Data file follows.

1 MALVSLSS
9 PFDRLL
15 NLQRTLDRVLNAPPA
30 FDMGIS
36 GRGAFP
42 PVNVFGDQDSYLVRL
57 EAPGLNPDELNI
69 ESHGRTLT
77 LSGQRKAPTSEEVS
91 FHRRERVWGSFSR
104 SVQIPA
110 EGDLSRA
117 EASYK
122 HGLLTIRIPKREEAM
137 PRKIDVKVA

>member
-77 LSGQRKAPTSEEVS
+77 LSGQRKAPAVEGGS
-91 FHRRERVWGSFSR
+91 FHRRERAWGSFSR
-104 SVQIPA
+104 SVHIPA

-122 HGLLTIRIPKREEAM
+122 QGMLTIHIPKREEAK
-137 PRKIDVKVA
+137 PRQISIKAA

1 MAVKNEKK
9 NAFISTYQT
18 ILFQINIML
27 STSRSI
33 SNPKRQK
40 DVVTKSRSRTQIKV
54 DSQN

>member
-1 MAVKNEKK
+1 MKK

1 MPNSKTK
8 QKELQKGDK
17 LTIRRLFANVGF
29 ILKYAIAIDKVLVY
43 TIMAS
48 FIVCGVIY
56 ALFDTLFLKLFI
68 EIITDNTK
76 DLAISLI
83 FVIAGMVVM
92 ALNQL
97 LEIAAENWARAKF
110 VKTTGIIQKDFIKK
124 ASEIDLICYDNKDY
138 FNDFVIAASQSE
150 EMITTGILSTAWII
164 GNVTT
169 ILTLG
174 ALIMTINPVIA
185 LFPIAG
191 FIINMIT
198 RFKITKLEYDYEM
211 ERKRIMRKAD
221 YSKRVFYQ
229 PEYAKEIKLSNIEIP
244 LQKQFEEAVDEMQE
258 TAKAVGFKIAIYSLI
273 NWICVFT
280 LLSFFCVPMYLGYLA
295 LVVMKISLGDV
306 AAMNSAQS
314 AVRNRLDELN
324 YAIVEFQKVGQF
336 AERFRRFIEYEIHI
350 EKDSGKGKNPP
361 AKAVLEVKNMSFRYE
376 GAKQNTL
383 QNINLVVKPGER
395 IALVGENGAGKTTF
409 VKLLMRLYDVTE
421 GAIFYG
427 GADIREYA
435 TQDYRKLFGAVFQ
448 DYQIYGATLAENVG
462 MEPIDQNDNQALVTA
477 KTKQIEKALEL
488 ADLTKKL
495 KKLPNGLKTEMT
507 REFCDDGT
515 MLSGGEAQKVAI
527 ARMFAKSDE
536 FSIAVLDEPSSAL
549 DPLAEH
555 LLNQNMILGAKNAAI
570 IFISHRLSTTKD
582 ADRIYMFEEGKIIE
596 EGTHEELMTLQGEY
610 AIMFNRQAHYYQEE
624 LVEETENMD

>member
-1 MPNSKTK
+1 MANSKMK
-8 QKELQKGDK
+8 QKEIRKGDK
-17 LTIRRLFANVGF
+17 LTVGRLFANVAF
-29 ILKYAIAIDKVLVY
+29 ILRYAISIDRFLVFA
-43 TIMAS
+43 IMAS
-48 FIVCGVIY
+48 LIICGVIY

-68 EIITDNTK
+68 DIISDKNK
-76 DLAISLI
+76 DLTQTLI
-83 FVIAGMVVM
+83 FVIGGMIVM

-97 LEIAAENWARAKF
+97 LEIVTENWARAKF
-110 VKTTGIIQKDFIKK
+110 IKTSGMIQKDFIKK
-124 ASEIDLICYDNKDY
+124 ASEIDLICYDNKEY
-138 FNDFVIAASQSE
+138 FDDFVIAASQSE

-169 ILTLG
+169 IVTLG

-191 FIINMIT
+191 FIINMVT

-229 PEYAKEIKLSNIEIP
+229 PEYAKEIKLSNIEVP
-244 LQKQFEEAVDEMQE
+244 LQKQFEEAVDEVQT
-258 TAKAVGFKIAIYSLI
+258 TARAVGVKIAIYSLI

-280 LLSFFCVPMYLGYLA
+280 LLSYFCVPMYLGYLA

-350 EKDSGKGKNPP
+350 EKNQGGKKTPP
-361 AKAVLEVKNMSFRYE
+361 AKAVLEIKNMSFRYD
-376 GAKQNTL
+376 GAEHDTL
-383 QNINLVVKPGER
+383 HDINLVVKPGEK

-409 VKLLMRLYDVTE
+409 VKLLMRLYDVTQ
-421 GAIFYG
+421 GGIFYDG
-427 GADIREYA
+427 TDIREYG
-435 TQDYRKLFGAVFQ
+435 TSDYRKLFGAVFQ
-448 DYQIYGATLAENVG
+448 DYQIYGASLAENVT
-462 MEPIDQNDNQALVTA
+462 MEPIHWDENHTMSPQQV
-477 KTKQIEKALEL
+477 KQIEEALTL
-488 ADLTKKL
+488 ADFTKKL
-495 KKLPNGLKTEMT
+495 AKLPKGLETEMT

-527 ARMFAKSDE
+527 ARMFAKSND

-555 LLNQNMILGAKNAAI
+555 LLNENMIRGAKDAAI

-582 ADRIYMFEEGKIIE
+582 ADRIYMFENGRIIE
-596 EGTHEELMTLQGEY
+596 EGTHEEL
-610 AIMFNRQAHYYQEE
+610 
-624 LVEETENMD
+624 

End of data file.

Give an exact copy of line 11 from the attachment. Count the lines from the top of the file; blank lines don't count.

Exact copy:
104 SVQIPA